Tuesday, Nov. 2, 2010 | 10:47 p.m.
There were few surprises in voting for board members of the two most important educational institutions in the state — Clark County’s public schools and the state’s public university system.
The exception was a race for the 13-member Board of Regents, which oversees the university system.
The challenger, Mark Doubrava, an eye doctor and political newcomer, appeared to defeat Ray Rawson, a dentist and a former assistant majority leader in the state Senate.
In the May primary, the race was one of the closest of the season. A classroom’s worth of votes — 34 out of 18,238 cast in a four-person race — separated the two, with Rawson coming in second to Doubrava.
Tuesday night, as of 10 p.m., Doubrava was leading in the nonpartisan race, with nearly 17,000 votes, or 54 percent, compared with Rawson’s more than 14,000 votes, or 46 percent.
Doubrava spent more than $100,000 on his campaign, much of it from his own pocket.
With the votes still being counted, Doubrava did not claim victory but said, “We just worked hard and rang doorbells and met voters and got out our message that I’m a fresh face with a fresh perspective.”
Rawson did not concede. “It’s really too early to say, but if present trends do continue, I do wish him well,” he said.
The regents are like a corporation’s board of directors. They are also unusually powerful.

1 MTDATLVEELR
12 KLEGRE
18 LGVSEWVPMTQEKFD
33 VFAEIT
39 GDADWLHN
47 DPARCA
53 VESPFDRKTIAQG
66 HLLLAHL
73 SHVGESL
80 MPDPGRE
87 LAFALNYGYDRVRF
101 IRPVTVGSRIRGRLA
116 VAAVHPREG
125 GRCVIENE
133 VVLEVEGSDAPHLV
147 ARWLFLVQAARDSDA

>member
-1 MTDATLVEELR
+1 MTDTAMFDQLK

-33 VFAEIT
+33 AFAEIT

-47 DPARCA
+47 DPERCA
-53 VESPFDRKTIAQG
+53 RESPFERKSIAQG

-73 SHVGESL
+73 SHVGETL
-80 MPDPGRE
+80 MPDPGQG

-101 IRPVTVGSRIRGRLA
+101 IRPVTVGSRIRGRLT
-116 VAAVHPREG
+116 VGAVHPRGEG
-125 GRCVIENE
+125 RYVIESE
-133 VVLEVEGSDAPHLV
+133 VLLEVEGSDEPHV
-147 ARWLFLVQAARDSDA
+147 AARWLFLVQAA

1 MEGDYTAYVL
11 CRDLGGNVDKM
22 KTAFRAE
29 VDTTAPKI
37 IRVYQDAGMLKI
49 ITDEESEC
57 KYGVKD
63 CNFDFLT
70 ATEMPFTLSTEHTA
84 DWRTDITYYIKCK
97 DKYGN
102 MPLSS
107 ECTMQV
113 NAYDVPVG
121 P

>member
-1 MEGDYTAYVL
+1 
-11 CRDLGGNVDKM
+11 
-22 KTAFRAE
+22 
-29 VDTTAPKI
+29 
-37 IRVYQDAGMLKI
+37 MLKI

Unlike in California, where separate boards have say over universities, state colleges and community colleges, the Nevada board has jurisdiction over all three.
In the three other regents races, James Dean Leavitt, the incumbent chairman, was leading in District 13 against challenger Joe Pitts, a former firefighter.
Kevin Page, the regent for District 3, was leading challenger Ken Lange, a former teachers union leader. Andrea Anderson, regent for District 12, was leading challenger Mark Newburn, a computer scientist.
In the races for Clark County School Board, arguably the most contentious was between the board’s vice president, Carolyn Edwards, and challenger Ken Small, an architect.
Edwards and several other trustees had become lightning rods at often boisterous school board meetings.
Supporters of Jim Rogers, a former university system chancellor and unsuccessful candidate for school superintendent, would shout their criticism.
Rogers had criticized Edwards in an Aug. 23 letter, likening her to Queen Elizabeth I. He wrote: “I have concluded that you believe you were elected to rule rather than to serve.”
In the end, Edwards appears to have won. As of 10 p.m., Edwards had more than 59 percent of the vote, or 28,000 votes, against Small’s 40 percent, or 19,000 votes.
In other school board races, Lorraine Alderman, a former admissions official at UNLV, was leading Javier Trujillo, a lobbyist for the city of Henderson, and Erin Cranor, a member of the district’s school zoning committee, was leading James Brooks, a 20-year-old student at the College of Southern Nevada.